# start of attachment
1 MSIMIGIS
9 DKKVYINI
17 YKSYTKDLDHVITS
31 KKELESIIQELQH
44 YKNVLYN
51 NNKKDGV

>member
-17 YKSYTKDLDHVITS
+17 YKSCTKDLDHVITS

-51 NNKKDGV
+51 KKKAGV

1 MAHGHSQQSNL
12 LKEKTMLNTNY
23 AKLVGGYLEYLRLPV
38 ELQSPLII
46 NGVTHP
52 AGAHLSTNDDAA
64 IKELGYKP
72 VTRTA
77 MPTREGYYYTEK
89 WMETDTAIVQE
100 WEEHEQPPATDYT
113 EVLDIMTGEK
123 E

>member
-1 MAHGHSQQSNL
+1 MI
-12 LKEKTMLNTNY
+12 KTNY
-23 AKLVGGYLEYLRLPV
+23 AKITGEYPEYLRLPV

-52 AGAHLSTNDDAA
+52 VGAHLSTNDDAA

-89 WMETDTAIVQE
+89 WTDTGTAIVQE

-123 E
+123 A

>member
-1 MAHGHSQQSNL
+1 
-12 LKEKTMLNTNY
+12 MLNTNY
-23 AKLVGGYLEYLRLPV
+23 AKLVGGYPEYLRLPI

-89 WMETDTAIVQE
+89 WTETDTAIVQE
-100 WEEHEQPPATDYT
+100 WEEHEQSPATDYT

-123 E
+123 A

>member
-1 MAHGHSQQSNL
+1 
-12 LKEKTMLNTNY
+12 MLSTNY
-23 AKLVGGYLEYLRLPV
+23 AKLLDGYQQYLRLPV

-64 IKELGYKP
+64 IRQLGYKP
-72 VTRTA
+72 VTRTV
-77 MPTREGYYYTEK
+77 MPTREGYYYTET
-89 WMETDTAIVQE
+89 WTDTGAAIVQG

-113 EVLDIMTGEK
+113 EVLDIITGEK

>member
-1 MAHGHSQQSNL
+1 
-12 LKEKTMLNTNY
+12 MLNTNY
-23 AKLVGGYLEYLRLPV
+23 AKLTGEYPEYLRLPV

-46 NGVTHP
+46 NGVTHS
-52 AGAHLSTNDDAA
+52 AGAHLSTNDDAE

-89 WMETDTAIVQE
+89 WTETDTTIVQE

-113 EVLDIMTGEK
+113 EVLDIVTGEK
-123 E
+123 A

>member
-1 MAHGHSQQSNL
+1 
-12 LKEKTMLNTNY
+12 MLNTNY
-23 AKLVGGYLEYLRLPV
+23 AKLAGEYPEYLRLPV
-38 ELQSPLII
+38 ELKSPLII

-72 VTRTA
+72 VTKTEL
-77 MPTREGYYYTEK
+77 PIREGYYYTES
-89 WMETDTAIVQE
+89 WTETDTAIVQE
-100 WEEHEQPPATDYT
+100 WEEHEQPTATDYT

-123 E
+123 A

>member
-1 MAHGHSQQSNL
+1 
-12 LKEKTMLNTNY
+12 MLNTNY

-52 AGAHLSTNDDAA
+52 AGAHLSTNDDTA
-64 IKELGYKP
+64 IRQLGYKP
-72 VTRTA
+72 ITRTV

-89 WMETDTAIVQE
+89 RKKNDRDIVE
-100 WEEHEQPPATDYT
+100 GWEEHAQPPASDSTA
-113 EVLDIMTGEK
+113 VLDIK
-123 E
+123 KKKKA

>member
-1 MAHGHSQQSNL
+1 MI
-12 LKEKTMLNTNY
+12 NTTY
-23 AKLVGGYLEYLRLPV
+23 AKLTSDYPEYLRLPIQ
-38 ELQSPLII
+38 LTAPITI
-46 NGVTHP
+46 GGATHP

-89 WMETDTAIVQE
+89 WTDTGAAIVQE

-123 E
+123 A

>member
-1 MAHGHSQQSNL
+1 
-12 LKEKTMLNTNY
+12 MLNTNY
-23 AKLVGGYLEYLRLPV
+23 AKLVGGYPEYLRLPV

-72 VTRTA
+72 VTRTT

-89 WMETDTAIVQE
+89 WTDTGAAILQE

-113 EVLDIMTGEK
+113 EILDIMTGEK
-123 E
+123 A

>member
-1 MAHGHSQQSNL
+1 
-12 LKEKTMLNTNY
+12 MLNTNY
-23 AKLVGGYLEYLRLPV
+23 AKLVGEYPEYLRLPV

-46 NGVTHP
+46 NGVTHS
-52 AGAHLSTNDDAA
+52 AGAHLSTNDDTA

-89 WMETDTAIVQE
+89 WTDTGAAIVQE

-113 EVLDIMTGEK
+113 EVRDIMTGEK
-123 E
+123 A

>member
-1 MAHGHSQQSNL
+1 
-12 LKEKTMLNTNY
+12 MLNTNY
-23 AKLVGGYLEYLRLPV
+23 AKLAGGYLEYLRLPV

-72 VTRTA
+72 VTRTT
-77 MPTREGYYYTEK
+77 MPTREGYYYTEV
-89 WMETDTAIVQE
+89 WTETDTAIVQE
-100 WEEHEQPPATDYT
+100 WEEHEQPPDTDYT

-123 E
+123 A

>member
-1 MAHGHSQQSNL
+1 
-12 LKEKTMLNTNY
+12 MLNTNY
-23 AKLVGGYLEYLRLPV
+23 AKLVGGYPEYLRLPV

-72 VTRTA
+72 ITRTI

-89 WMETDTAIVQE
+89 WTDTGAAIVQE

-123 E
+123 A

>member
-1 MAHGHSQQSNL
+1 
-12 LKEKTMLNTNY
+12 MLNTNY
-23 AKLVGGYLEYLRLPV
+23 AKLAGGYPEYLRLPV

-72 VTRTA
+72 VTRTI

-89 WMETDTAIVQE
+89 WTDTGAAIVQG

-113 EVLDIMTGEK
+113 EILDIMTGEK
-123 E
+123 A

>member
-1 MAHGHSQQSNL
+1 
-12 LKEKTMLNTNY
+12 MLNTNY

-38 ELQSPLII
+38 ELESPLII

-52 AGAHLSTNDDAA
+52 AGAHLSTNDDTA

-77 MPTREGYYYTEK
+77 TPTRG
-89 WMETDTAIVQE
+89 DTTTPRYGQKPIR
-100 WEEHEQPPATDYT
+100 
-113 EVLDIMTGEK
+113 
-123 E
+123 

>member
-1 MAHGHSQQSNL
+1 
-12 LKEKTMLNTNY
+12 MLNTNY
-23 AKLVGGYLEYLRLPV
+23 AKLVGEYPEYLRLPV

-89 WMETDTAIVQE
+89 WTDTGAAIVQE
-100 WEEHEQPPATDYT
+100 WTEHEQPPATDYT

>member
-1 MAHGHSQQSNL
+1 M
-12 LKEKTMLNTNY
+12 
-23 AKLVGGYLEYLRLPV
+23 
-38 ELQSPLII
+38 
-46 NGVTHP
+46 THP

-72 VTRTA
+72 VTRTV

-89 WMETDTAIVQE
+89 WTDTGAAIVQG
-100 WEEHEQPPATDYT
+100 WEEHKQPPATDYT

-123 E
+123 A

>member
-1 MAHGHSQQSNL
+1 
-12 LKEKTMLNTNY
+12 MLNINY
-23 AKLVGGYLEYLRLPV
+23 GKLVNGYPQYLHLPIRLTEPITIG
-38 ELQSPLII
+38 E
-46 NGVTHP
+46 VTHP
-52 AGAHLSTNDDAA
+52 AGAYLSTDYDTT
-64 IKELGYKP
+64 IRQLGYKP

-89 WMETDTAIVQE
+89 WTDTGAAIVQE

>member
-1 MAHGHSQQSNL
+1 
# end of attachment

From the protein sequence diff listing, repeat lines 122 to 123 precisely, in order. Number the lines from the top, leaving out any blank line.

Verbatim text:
+123 KKKKA

>member